If you have a long residential lease (more than 21 years when granted) and the lease comes to an end by formal notice of the landlord, you may be entitled to remain in the premises on an “assured tenancy”, or the landlord may be able to obtain possession if he can show one of the specified grounds.

To qualify for the above you must be in occupation of the premises as your only or principal home at the end of the lease. The lease must also have a “low rent”; this refers to the ground rent payable.

For pre-1990 leases the ground rent must be less than two-thirds of the rateable value of the property as set on 31/3/1990. In post-1990 leases the ground rent must be below £1000 per year in Greater London and below £250 elsewhere.

“High value” properties, as defined, are excluded from the right. Also excluded are: – leases which have been extended under the Leasehold Reform Housing & Urban Development Act 1993; leases where the landlord is a local authority or Housing Association or charitable housing trust and business leases including residential parts.

The lease will not terminate, even if the term has expired, unless the landlord terminates it by giving notice in the prescribed form. The landlord must serve the relevant form stating whether:-

  1. He is prepared to grant an assured tenancy and if so, the terms including the rent, which will be a monthly rent. (An assured tenancy gives security of tenure unless the landlord can later show a ground for possession under the Housing Act 1988)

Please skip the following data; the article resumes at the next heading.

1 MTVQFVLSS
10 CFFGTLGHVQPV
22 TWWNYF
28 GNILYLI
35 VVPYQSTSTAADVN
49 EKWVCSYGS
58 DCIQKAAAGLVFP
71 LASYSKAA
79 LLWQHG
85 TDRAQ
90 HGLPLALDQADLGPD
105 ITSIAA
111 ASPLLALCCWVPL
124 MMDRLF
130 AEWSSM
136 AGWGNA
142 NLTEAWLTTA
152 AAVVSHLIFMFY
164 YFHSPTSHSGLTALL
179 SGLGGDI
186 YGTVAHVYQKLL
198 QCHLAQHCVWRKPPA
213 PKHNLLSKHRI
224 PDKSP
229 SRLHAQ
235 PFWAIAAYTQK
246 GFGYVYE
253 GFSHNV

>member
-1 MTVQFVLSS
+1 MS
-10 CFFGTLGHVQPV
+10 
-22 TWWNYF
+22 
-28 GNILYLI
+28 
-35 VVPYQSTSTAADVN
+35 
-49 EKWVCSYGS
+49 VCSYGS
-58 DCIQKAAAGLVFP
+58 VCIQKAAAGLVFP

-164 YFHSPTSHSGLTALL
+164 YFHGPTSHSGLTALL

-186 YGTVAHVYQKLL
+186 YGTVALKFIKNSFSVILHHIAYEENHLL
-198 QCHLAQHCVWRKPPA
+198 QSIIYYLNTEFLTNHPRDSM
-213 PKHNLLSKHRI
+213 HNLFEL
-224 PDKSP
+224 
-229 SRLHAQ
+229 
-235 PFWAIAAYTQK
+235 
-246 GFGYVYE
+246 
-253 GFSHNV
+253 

2. He wishes to seek possession of the property in which he must state the grounds for possession. (The grounds are set out by statute and include such grounds as breach of an obligation under the lease , arrears of rent and suitable alternative accommodation)

The tenant can serve notice if he does not agree with the terms proposed by the landlord or wishes to remain in the premises where the landlord is seeking possession. If the terms of the assured tenancy cannot be agreed the landlord can request that they be determined by a Rent Assessment Committee. If the tenant opposes the application for possession, this will be heard by the County Court. The landlord will need a court order for possession whether the tenant serves notice stating his wish to remain or not.

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